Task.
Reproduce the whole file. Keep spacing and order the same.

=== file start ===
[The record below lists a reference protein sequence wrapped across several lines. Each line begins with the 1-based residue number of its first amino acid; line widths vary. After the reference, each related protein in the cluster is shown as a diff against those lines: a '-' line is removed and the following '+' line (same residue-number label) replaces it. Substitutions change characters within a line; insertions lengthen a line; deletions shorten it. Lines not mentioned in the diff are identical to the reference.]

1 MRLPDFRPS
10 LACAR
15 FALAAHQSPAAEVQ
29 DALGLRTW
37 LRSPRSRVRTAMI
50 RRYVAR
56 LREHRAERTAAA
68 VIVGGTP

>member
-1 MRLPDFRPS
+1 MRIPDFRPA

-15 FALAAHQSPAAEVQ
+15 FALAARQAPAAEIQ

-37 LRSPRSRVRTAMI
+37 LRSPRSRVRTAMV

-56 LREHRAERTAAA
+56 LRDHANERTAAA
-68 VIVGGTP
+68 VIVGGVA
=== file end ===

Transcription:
[The record below lists a reference protein sequence wrapped across several lines. Each line begins with the 1-based residue number of its first amino acid; line widths vary. After the reference, each related protein in the cluster is shown as a diff against those lines: a '-' line is removed and the following '+' line (same residue-number label) replaces it. Substitutions change characters within a line; insertions lengthen a line; deletions shorten it. Lines not mentioned in the diff are identical to the reference.]

1 MRLPDFRPS
10 LACAR
15 FALAAHQSPAAEVQ
29 DALGLRTW
37 LRSPRSRVRTAMI
50 RRYVAR
56 LREHRAERTAAA
68 VIVGGTP

>member
-1 MRLPDFRPS
+1 MRIPDFRPA

-15 FALAAHQSPAAEVQ
+15 FALAARQAPAAEIQ

-37 LRSPRSRVRTAMI
+37 LRSPRSRVRTAMV

-56 LREHRAERTAAA
+56 LRDHANERTAAA
-68 VIVGGTP
+68 VIVGGVA